The Mystery eBook

This eBook from the Gutenberg Project consists of approximately 258 pages of information about The Mystery.

He pointed under foot.  Captain Parkinson rose and went to his cabin.  Slade rose, too, but his knees were unsteady.  He tottered, and but for the swift aid of Barnett’s arm, would have fallen.

“Overdone,” said Dr. Trendon, with some irritation.  “Cost you something in strength.  Foolish performance.  Turn in now.”

Slade tried to protest, but the surgeon would not hear of it, and marched him incontinently to his berth.  Returning, Trendon reported, with growls of discontent, that his patient was in a fever.

“Couldn’t expect anything else,” he fumed.  “Pack of human interrogation points hounding him all over the place.”

“What do you think of his story?” asked Forsythe.

The grizzled surgeon drew out a cigar, lighted it, took three deliberate puffs, turned it about, examined the ash end with concentration, and replied: 

“Man’s telling a straight story.”

“You think it’s all true?” cried Forsythe.

“Humph!” grunted the other. “He thinks it’s all true.”

An orderly appeared and knocked at the captain’s cabin.

“Beg pardon, sir,” they heard him say.  “Mr. Carter would like to know how close in to run.  Volcano’s acting up pretty bad, sir.”

Captain Parkinson went on deck, followed by the rest.



Feeling the way forward, the cruiser was soon caught in a maze of cross currents.  Hither and thither she was borne, a creature bereft of volition.  Order followed order like the rattle of quick-fire, and was obeyed with something more than the Wolverine’s customary smartness.  From the bridge Captain Parkinson himself directed his ship.  His face was placid:  his bearing steady and confident.  This in itself was sufficient earnest that the cruiser was in ticklish case.  For it was an axiom of the men who sailed under Parkinson that the calmer that nervous man grew, the more cause was there for nervousness on the part of others.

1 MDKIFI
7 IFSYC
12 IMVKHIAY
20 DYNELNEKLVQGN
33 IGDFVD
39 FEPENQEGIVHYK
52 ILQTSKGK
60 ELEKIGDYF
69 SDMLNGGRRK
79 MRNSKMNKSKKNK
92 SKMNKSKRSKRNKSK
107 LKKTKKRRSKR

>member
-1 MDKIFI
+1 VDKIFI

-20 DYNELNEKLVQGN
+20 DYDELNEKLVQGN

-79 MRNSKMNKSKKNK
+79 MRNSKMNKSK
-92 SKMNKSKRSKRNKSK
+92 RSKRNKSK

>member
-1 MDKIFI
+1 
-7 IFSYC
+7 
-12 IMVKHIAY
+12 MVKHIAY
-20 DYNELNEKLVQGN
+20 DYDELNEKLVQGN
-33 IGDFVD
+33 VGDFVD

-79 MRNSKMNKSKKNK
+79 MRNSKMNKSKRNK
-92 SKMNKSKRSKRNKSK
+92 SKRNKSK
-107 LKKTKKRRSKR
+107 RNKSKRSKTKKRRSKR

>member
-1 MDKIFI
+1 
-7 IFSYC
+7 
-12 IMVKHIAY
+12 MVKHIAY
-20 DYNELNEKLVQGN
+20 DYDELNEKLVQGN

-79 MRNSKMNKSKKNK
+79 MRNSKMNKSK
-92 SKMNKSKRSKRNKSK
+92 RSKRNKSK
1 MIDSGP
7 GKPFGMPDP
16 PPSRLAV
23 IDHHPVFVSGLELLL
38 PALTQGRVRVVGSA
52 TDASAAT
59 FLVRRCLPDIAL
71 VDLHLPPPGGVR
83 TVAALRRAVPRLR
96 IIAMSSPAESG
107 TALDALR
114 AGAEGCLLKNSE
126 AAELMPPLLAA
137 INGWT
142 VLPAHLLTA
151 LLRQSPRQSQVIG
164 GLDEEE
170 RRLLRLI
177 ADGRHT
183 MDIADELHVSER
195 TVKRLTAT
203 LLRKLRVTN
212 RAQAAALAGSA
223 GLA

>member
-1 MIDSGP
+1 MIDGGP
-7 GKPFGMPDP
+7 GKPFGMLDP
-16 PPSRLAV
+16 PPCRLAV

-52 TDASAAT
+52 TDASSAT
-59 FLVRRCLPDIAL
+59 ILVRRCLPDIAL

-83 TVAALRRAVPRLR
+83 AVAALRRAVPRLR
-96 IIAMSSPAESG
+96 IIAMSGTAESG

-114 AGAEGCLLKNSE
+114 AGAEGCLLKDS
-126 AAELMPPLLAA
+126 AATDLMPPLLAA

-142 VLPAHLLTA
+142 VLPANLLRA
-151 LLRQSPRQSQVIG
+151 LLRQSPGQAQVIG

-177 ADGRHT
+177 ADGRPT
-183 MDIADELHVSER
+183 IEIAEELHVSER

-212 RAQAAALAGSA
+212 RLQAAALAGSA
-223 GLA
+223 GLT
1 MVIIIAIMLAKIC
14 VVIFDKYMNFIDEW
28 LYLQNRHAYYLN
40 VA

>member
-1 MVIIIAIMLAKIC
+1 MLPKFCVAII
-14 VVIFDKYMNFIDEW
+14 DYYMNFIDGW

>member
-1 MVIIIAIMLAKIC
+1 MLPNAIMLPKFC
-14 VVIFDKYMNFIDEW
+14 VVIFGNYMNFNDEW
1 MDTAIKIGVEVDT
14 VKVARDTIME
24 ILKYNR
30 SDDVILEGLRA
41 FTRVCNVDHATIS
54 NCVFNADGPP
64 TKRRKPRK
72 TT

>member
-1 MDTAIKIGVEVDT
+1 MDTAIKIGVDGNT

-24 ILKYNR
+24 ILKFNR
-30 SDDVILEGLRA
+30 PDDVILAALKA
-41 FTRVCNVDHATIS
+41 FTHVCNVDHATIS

The approach was from the south, but suspicious aspects of the water had fended the cruiser out and around, until now she stood prow-on to a bold headland at the northwest corner of the island.  Above this headland lay a dark pall of vapour.  In the shifting breeze it swayed sluggishly, heavily, as if riding at anchor like a logy ship of the air.  Only once did it show any marked movement.

“It’s spreading out toward us,” said Barnett to his fellow officers, gathered aft.

“Time to move, then,” grunted Trendon.

The others looked at him inquiringly.

“About as healthful as prussic acid, those volcanic gases,” explained the surgeon.

The ship edged on and inward.  Presently the sing-song of the leadsman sounded in measured distinctness through the silence.  Then a sudden activity and bustle forward, the rattle of chains, and the Wolverine was at anchor.  The captain came down from the bridge.

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The Mystery from Project Gutenberg. Public domain.
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